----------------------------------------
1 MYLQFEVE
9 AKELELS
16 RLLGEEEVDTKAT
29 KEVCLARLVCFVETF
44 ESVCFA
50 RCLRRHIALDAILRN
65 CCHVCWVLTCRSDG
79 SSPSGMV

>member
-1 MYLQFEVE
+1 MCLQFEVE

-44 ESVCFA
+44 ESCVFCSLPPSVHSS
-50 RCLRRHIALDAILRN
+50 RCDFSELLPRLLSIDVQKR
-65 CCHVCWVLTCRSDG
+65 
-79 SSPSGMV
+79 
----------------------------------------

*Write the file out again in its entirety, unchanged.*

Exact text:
1 MYLQFEVE
9 AKELELS
16 RLLGEEEVDTKAT
29 KEVCLARLVCFVETF
44 ESVCFA
50 RCLRRHIALDAILRN
65 CCHVCWVLTCRSDG
79 SSPSGMV

>member
-1 MYLQFEVE
+1 MCLQFEVE

-44 ESVCFA
+44 ESCVFCSLPPSVHSS
-50 RCLRRHIALDAILRN
+50 RCDFSELLPRLLSIDVQKR
-65 CCHVCWVLTCRSDG
+65 
-79 SSPSGMV
+79 